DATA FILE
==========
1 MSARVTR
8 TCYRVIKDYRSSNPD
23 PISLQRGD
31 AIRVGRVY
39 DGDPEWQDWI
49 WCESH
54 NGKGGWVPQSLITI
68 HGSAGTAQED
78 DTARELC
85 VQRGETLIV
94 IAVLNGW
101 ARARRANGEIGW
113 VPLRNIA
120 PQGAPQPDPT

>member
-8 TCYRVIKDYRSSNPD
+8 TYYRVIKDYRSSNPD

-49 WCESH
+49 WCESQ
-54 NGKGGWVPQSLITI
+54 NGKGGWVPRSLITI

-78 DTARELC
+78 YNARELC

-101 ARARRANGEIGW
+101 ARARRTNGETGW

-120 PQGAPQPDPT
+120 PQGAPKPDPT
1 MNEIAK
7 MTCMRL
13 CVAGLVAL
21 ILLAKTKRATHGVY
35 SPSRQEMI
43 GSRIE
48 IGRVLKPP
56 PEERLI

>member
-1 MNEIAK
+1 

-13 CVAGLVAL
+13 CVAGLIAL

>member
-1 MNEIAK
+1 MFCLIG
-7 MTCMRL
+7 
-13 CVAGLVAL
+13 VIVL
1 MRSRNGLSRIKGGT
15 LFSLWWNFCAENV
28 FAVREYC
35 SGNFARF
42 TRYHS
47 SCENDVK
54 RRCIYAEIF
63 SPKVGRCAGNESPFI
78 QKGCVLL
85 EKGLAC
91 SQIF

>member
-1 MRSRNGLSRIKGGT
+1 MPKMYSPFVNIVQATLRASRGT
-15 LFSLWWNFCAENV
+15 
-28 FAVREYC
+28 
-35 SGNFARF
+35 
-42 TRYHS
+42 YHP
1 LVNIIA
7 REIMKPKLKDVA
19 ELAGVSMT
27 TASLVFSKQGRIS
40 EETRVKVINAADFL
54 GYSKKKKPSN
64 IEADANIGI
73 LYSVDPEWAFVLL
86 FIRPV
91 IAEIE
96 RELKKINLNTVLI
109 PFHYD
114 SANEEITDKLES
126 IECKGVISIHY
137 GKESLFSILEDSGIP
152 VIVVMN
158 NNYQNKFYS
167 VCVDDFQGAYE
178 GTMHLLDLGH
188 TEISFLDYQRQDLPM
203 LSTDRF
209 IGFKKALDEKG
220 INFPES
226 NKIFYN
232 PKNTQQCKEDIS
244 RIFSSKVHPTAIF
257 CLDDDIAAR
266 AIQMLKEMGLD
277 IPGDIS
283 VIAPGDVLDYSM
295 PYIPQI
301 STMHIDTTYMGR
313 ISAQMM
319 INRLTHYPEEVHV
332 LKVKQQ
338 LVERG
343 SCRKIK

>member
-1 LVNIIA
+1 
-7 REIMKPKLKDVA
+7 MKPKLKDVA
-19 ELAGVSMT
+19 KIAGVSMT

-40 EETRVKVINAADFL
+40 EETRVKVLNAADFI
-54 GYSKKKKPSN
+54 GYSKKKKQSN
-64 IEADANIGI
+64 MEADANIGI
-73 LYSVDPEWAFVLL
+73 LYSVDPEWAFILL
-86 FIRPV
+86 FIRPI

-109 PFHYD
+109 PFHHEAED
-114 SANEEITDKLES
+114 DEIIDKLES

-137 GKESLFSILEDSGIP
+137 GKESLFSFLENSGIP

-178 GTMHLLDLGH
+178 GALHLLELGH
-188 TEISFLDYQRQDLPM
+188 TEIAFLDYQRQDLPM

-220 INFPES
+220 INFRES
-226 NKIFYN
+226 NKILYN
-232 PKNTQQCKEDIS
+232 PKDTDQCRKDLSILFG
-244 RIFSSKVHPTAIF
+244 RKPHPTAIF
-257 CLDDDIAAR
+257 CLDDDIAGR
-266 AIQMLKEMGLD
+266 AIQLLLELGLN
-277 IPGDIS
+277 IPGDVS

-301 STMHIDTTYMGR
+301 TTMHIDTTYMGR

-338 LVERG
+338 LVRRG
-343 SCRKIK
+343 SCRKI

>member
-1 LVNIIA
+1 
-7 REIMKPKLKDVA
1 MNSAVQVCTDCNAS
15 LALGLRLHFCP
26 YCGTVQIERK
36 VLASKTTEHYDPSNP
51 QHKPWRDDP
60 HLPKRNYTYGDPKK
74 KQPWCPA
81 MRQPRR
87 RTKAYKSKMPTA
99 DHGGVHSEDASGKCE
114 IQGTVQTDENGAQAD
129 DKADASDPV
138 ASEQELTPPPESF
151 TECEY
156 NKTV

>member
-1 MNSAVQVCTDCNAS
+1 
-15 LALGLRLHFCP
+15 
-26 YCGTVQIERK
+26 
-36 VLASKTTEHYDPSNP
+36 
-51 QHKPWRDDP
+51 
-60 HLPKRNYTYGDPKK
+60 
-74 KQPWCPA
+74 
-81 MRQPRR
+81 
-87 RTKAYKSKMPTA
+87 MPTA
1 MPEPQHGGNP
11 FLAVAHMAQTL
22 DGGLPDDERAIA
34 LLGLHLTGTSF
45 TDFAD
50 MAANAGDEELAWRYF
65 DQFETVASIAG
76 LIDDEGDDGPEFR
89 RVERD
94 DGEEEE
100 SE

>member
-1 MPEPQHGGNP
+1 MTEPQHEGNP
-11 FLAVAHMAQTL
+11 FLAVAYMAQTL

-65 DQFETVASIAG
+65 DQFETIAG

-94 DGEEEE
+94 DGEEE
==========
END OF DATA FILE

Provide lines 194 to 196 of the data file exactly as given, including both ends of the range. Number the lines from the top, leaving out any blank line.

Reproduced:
22 DGGLPDDERAIA
34 LLGLHLTGTSF
45 TDFAD